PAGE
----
The other downside caused by this trend is that some of the working class men who drink in the various social clubs which are vaguely affiliated to the Church (and sometimes attached to Parish Churches) no longer go to Mass or have any link with Parish life. As such they no longer feel bound by any sense of moral code or standards of behavior associated the Church. This in turn then leads to a situation where one of my best friends was recently verbally abused by a guest, at a christening no less, in a Church related club. Similarly, a few weeks back, two wee drunk neds rolled out of another Church related social club and spent the next 20 minutes effing and jeffing at various parents picking their kids up from Scouts. But it seems that Christenings attract the most trouble. Indeed, Gourock can be a bit of a no go area on a Sunday night if there have been a few christening on. Imagine a situation where Pubs are declining entry to Christening parties, could this then be rolled out to First Holy Communions too? We may soon be "persona non grata", judging by how hard it was to book a venue for our own kids First Communion. Think of the polite declines dished out on a weekly basis on the TV show known as “Big Fat Gypsy (Lapsed Catholic) Wedding” and you get the idea.  

So what is the answer? Well there are a few (tongue firmly in cheek) options…

2.      We could ignore the Temperance movement within the Church. Leave this to the Puritans; our monks have been brewing beer for a thousand years. Beer is a gift from God and drunkenness is a gift from Satan
 3.      Just along the road from most Churches you’ll find a Masonic lodge where men only, act out a set of fictional rituals and rites which are a parody of Holy Mass, then get together for a beer afterwards. All sounds good, but the heirarchy are not fans of these guys and they are not so keen on us either, so sadly it’s not an option.     
4.      The one exception to this trend is the great body of fine parish men within the St. Vincent De Paul and the Knights of Saint Columba (Not sure AOH, perhaps more interested in Irish republicanism than anything else) Join them?
5.     What would also be good would be a male pilgrimage to Carfin rather than the retreats which are normally offered. Again, diocesan pilgrimages to Carfin are generally all female affairs.   

6.   Support our Priests when they gentley challenge our lapsed Brethren who think it’s okay to just turn up for Weddings and Christenings then behave however they like outside (and even sometimes inside) the Church. This is cultural Christianity at its worst. Yes it may mean that we are a smaller community but we would be a more faithful and sanctified one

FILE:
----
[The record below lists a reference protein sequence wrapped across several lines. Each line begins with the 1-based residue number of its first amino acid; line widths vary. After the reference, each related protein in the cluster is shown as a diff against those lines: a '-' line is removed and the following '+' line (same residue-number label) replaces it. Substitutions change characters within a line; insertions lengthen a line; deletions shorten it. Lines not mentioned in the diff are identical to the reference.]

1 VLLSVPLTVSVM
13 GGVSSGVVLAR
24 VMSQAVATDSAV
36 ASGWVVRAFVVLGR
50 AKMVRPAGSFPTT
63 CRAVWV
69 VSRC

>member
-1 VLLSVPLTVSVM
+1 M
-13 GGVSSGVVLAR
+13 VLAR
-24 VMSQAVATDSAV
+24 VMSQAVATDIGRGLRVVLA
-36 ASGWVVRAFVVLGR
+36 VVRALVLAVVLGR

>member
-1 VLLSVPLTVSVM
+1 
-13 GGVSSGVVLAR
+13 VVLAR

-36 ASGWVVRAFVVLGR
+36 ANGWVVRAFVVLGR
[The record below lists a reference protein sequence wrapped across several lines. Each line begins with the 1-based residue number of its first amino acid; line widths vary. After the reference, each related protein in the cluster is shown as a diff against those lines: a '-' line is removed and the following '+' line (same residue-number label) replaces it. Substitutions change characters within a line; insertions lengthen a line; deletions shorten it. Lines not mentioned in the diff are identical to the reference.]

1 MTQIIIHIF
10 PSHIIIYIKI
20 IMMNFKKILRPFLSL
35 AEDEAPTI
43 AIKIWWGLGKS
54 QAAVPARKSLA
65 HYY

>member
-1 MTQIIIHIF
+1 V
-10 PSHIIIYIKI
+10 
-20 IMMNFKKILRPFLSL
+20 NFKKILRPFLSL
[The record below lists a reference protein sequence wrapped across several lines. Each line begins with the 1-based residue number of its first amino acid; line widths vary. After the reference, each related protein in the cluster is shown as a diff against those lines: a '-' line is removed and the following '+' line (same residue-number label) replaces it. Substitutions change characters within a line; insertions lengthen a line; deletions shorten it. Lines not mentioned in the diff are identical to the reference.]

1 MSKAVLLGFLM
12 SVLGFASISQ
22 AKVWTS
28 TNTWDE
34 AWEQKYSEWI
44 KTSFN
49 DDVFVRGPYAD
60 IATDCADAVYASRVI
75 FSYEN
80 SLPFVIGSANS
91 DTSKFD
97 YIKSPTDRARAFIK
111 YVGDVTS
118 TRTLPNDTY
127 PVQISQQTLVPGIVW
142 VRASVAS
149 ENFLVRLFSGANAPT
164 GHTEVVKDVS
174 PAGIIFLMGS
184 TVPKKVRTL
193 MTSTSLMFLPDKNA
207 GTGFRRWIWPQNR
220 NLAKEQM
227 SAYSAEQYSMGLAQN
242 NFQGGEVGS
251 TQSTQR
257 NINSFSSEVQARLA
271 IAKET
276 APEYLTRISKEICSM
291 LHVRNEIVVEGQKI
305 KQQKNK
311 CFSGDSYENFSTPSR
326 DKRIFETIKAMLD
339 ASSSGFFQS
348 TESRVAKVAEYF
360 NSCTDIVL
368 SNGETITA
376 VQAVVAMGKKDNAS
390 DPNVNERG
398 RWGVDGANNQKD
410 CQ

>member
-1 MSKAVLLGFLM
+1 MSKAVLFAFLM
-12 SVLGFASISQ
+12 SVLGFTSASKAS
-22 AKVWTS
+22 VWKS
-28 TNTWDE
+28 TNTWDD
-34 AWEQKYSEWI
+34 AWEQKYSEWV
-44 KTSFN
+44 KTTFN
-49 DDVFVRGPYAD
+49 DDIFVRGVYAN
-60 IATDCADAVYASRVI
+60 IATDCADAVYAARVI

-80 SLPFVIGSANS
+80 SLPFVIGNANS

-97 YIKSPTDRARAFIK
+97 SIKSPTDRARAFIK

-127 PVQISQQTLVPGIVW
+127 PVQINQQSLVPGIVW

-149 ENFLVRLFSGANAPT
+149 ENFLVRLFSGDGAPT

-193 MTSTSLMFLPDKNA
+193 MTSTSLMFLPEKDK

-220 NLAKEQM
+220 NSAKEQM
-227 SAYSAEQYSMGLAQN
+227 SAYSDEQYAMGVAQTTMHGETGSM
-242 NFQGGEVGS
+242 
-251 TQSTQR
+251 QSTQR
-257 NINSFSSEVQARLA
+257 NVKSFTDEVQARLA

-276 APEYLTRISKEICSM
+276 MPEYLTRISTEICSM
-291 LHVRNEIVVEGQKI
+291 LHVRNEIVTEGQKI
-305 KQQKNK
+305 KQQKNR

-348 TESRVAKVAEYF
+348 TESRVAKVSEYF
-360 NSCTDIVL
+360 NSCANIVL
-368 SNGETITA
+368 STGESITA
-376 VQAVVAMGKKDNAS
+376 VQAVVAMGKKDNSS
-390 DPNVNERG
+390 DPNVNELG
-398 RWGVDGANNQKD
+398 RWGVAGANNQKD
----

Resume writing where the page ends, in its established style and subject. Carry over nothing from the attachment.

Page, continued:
Also, interesting to note that the decline of working class Christian identity is not just an issue in our own Catholic Community. I read recently that Church of Scotland are making cuts (who isnae) and sadly closing a few local Parishes. The suggestion is that they are making them in the poorer areas leaving the posh areas like the west end alone. From the outside it all looks pretty blatant unless someone inside this community can tell me otherwise? This is the last thing the Kirk should be doing, it's most important work must ALWAYS be in the heart of the community with the biggest problems.  There was even a great quote from local Rev in the Greenock Telegraph protesting about the favouring of rich parishes over poorer ones ..."Meanwhile, the rich parishes will continue on their sweet way". 

So let us pray that upstanding working class lay men will once again return to the fold.  And perhaps, if we are looking for a lay patron then we could do worse than the great Austrian Conscientious objector blessed Franz Jägerstätter. In his youth, Franz gained a reputation for being a wild fellow, but, in general, his daily life was like that of most Austrian peasants. He worked as a farmhand and also as a miner. Later he got married and joined the Third Order of Saint Francis and worked as a sacristan at the local parish church, Jägerstätter was sentenced to death and executed by the Nazis. He was later declared a martyr and beatified by the Church.

Come back to me with all your heart. Don't let fear keep us apart


1 comment:

  1. "I do not know the names of the members of the Consilium or, even more important, the names of their consultors. But after studying the so called Normative Mass it was clear to me that few of them can have been parish priests... At home it is not only women and children but also fathers of families and young men who come regularly to Mass. If we were to offer them the kind of ceremony we saw yesterday in the Sistine Chapel ... we would soon be left with a congregation mostly of women and children." Cardinal Heenan